Testing love and fidelity

Feast for the eyes: A scene from Stanley ka Dabba.

Pre-monsoon showers notwithstanding, Kool, watched in an air-conditioned hall, is a great way to beat the May heat. The locations almost bring down the temperature. Ratnavelu’s camerawork speaks volumes. Full credit to the producer for offering an entirely rich fare - instead of confining itself to Petra, the film, after Cheluveye Ninne Nodalu brings Jordan and other places close to Kannadigas at affordable cost.

Choreography and action are good; so is the artwork - all adding to the experience of watching a slightly watered down YashRaj production. Harikrishna is in his elements - the song Nodta nodta ... is particularly hummable while a couple of others are catchy.

Ganesh and Co deliver what they had promised - a technically rich, youth-oriented film. But the film’s soul - a sound story and coherent screenplay - is missing. Dialogues too apply brakes on all the excitement. It is painful to watch actor Ganesh taking the backseat and allowing a nervous and unsure director Ganesh to dictate terms – expectations take to their heels in the opening scene itself.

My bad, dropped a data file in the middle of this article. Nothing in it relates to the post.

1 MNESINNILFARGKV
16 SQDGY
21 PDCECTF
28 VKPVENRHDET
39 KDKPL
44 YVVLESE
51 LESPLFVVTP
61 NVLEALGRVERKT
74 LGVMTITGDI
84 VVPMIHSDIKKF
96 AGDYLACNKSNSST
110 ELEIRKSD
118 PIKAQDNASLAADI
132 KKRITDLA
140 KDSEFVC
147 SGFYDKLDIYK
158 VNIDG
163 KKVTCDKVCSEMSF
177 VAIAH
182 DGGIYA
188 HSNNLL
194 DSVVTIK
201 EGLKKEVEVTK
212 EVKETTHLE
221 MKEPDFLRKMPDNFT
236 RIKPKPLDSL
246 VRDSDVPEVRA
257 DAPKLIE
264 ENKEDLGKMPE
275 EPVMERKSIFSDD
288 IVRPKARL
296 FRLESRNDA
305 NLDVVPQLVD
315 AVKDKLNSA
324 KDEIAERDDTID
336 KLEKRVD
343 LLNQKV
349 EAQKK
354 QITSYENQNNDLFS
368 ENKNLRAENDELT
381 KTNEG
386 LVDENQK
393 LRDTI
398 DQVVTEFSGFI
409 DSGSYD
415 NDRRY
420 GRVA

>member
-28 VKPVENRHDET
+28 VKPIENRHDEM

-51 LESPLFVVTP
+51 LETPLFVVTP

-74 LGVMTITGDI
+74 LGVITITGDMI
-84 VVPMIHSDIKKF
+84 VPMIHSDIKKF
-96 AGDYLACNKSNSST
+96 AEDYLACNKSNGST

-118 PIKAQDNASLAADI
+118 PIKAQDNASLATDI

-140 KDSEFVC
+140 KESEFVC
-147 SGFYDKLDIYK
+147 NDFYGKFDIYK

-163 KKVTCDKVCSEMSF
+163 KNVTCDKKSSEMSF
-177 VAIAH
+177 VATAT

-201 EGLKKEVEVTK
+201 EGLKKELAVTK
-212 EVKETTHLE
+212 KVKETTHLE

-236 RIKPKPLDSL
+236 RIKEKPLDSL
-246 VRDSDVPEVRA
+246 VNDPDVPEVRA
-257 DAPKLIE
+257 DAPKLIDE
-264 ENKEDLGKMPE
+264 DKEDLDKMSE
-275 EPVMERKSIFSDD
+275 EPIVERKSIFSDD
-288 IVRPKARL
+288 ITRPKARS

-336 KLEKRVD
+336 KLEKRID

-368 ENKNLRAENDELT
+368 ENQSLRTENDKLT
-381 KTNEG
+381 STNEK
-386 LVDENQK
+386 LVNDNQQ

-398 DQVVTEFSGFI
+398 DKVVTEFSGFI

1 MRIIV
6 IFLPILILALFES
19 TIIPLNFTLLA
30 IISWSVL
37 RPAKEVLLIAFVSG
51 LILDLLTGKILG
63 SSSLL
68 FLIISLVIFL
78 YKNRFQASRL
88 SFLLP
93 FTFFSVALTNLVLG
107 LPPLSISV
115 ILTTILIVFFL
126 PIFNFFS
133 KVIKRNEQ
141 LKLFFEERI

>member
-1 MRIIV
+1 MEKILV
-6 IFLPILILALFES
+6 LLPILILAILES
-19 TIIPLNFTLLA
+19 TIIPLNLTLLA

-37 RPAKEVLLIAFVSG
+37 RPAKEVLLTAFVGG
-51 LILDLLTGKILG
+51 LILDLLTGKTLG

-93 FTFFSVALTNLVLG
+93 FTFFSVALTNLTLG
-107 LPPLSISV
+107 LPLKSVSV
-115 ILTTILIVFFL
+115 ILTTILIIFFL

Ganesh’s fatigue and complacency is obvious in many places – the director should have taken care not to stretch his actor unnecessarily. The film’s leading lady brings Pardes girl Mahima Chaudhary strongly to mind.

Kool is expected to create ‘magic without logic’; those looking for getaways can check out the locations. Or there is always good ole rain.

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